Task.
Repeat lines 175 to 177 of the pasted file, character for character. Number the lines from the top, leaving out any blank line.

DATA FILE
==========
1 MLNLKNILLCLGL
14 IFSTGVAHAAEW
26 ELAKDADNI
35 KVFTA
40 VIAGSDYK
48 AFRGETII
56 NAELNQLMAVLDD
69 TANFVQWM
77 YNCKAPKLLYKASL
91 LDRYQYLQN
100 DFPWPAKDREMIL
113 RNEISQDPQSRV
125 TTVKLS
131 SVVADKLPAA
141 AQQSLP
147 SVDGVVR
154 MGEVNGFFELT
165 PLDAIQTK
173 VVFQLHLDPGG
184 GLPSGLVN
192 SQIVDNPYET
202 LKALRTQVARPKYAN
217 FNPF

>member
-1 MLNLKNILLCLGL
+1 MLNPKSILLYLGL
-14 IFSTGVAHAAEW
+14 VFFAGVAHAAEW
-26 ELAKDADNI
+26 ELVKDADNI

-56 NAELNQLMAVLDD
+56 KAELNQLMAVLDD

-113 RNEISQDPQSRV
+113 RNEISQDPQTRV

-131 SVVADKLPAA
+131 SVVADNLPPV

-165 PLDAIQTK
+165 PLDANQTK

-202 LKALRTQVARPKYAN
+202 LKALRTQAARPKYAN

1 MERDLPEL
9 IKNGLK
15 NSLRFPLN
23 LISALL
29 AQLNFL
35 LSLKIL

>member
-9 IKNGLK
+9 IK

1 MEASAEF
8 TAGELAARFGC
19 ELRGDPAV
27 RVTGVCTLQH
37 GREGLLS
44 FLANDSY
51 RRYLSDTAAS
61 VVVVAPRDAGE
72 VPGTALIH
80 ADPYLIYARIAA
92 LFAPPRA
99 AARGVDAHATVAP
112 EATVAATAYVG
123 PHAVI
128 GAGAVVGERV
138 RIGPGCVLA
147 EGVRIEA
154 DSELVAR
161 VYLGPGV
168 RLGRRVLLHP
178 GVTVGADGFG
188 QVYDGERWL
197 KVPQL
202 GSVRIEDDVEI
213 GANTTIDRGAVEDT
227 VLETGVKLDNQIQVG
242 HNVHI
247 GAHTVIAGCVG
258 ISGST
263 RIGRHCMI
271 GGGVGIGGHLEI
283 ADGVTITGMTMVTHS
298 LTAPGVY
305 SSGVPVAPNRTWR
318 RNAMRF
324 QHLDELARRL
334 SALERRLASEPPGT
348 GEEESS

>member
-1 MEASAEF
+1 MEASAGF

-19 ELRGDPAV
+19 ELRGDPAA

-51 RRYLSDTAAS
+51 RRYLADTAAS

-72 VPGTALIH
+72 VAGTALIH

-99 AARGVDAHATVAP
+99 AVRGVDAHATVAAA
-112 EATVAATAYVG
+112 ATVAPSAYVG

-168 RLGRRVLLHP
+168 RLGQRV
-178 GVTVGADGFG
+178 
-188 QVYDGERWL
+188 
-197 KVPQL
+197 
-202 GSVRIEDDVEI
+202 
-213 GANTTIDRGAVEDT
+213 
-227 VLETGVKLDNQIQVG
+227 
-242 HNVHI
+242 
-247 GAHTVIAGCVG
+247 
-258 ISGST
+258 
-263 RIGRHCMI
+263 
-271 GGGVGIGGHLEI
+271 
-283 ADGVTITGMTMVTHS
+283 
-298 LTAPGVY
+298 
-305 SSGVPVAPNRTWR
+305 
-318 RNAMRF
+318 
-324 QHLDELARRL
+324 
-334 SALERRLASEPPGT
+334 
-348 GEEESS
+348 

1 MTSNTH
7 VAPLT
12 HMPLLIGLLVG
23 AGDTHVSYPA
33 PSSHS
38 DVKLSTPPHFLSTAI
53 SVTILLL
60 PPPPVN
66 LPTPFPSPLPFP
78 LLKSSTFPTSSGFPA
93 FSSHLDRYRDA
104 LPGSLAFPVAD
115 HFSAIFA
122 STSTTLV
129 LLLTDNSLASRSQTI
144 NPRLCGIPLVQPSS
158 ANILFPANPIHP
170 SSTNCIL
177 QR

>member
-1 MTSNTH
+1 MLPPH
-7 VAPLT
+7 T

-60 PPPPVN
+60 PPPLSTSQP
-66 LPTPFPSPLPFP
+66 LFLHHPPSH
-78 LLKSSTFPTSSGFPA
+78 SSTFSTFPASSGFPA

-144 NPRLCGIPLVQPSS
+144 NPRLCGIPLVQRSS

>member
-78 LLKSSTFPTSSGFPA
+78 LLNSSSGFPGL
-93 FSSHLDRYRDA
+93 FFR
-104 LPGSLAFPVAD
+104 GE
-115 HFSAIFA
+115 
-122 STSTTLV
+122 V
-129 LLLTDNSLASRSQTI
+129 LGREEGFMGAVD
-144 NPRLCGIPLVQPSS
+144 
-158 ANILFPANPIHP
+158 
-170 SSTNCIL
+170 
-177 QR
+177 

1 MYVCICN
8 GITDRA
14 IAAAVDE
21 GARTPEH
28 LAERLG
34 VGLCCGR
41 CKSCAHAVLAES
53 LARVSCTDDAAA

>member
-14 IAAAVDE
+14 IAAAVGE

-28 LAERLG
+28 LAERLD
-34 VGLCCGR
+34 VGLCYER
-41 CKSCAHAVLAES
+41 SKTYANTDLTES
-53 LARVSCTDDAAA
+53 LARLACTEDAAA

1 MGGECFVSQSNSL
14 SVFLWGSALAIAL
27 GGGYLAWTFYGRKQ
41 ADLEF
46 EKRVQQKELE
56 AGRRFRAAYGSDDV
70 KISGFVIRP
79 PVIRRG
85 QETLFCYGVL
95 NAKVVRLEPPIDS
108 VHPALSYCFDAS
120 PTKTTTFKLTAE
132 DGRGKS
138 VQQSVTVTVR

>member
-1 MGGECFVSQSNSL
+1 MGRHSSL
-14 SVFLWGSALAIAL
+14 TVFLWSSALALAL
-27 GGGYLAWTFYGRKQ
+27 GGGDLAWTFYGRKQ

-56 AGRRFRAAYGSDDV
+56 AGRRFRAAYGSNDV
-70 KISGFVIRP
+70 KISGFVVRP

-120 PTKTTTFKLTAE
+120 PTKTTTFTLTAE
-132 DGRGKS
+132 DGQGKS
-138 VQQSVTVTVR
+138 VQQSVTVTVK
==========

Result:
+93 FFR
-104 LPGSLAFPVAD
+104 GE